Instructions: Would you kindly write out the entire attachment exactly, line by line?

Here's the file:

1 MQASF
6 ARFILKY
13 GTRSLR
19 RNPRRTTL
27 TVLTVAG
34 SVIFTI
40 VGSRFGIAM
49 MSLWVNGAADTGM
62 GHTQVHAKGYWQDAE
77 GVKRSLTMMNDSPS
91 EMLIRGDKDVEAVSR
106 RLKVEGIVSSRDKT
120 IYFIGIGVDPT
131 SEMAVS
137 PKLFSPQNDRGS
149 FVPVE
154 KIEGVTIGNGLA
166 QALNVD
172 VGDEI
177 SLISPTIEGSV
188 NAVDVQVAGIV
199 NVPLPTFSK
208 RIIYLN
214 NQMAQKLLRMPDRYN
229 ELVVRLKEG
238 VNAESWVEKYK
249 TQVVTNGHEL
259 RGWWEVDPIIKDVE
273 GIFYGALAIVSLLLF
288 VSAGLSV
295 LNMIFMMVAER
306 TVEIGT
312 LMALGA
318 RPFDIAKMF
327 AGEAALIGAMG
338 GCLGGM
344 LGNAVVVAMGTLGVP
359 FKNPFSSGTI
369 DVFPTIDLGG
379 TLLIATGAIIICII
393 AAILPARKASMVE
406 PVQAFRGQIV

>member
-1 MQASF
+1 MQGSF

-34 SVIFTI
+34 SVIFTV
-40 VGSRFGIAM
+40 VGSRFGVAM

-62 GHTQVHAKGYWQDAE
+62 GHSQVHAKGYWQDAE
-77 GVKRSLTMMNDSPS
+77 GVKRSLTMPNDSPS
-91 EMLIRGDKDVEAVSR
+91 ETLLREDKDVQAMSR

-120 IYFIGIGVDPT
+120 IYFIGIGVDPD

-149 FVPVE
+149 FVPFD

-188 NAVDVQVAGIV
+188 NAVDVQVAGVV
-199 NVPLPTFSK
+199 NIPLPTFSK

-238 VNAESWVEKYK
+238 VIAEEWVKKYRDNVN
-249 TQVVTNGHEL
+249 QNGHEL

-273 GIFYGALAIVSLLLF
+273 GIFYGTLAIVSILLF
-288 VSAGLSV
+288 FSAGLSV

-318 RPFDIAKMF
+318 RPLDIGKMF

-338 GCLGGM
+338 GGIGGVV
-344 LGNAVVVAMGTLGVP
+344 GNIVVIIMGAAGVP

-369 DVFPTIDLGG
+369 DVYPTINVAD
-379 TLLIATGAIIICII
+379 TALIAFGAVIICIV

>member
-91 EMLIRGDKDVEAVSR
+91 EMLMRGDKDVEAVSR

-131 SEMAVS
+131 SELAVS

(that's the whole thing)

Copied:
1 MQASF
6 ARFILKY
13 GTRSLR
19 RNPRRTTL
27 TVLTVAG
34 SVIFTI
40 VGSRFGIAM
49 MSLWVNGAADTGM
62 GHTQVHAKGYWQDAE
77 GVKRSLTMMNDSPS
91 EMLIRGDKDVEAVSR
106 RLKVEGIVSSRDKT
120 IYFIGIGVDPT
131 SEMAVS
137 PKLFSPQNDRGS
149 FVPVE
154 KIEGVTIGNGLA
166 QALNVD
172 VGDEI
177 SLISPTIEGSV
188 NAVDVQVAGIV
199 NVPLPTFSK
208 RIIYLN
214 NQMAQKLLRMPDRYN
229 ELVVRLKEG
238 VNAESWVEKYK
249 TQVVTNGHEL
259 RGWWEVDPIIKDVE
273 GIFYGALAIVSLLLF
288 VSAGLSV
295 LNMIFMMVAER
306 TVEIGT
312 LMALGA
318 RPFDIAKMF
327 AGEAALIGAMG
338 GCLGGM
344 LGNAVVVAMGTLGVP
359 FKNPFSSGTI
369 DVFPTIDLGG
379 TLLIATGAIIICII
393 AAILPARKASMVE
406 PVQAFRGQIV

>member
-1 MQASF
+1 MQGSF

-34 SVIFTI
+34 SVIFTV
-40 VGSRFGIAM
+40 VGSRFGVAM

-62 GHTQVHAKGYWQDAE
+62 GHSQVHAKGYWQDAE
-77 GVKRSLTMMNDSPS
+77 GVKRSLTMPNDSPS
-91 EMLIRGDKDVEAVSR
+91 ETLLREDKDVQAMSR

-120 IYFIGIGVDPT
+120 IYFIGIGVDPD

-149 FVPVE
+149 FVPFD

-188 NAVDVQVAGIV
+188 NAVDVQVAGVV
-199 NVPLPTFSK
+199 NIPLPTFSK

-238 VNAESWVEKYK
+238 VIAEEWVKKYRDNVN
-249 TQVVTNGHEL
+249 QNGHEL

-273 GIFYGALAIVSLLLF
+273 GIFYGTLAIVSILLF
-288 VSAGLSV
+288 FSAGLSV

-318 RPFDIAKMF
+318 RPLDIGKMF

-338 GCLGGM
+338 GGIGGVV
-344 LGNAVVVAMGTLGVP
+344 GNIVVIIMGAAGVP

-369 DVFPTIDLGG
+369 DVYPTINVAD
-379 TLLIATGAIIICII
+379 TALIAFGAVIICIV

>member
-91 EMLIRGDKDVEAVSR
+91 EMLMRGDKDVEAVSR

-131 SEMAVS
+131 SELAVS